Peshawar bombing: At least seven dead in Pakistan school attack

·3 min read
Rescue workers collect remains after a blast at a religious school in Peshawar on October 27, 2020
Rescue workers collect remains after a blast at a religious school in Peshawar on October 27, 2020

At least seven people have been killed and more than 50 injured by a bomb attack on a religious school in the Pakistani city of Peshawar, police say.

Hospital officials say those killed were young men, aged between 20 and 30. Dozens of others were injured, including four under the age of 13.

The motive for the attack on a Koran study class is unclear. Hundreds of students were present at the seminary.

No group has said it carried out the attack, which is being investigated.

Earlier reports suggested four of the dead were children, but this has since been retracted.

The northern city of Peshawar, close to the Afghan border, has seen some of the worst of the violence during the Taliban insurgency in recent years.

People survey the damage inside the school
People survey the damage inside the school

Six years ago, gunmen stormed a military school in the city leaving more than 150 dead, most of them children.

However, an army crackdown in the years which followed resulted in the number of attacks being greatly reduced inside Pakistan.

What happened at the school?

The blast took place at about 08:30 local time (03:30 GMT), police told the BBC.

About 60 people are understood to have been in the class at the religious school, known as a madrassa.

An eyewitness told the police he saw a man enter the building with a bag of explosives shortly before the blast.

Images from inside the room show extensive damage.

Assistant Inspector General of Police Shafqat Malik told Pakistan's Express Tribune newspaper that 5kg (11lb) of explosives were used in the attack.

Hospital officials told Reuters news agency that they had received dozens of injured, many with burns.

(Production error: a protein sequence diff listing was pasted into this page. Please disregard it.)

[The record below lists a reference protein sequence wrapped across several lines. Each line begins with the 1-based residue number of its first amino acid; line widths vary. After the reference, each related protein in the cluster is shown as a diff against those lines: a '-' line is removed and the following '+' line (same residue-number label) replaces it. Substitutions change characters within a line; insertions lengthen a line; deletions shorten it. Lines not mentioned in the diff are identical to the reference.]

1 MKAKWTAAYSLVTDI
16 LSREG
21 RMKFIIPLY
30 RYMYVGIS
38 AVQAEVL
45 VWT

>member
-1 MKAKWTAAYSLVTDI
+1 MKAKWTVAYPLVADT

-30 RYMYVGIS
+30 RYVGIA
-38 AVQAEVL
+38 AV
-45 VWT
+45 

The AFP news agency quoted police saying that two teachers were among the injured.

Pakistan's Prime Minister Imran Khan has expressed "regret over the loss of precious lives", strongly condemning the blast and promising to bring those behind it to justice.

Analysis: Ilyas Khan, BBC News, Islamabad

This attack, which follows a bombing in a neighbourhood in Quetta city on Sunday, is reminiscent of the era of widespread militant violence that hit Pakistan in the mid-2000s.

It is the first "soft" target hit by suspected militants in Peshawar since the 2014 attack on the Army Public School, which shocked the world.

That attack prompted the Pakistani army to launch an operation to clear militant sanctuaries along the Pakistan-Afghan border. In November 2016, the army claimed the areas had been cleared of militants.

The latest incidents come amid reports suggesting the Taliban have been regrouping in areas which had been cleared. Various attacks have been reported, mainly targeting members of the PTM, a Pashtun nationalist movement that has accused the military of protecting militants as well as widespread human rights abuses.

Some analysts fear that the current militant regrouping may be part of a plan not only to counter the PTM and a new opposition alliance aimed at unseating Imran Khan, but also to influence the political process in Afghanistan at a time when American forces are set to pull out from the region.

Islamist militants have long been seen by analysts as proxies of the Pakistani security establishment, working to further its strategic aims in the region.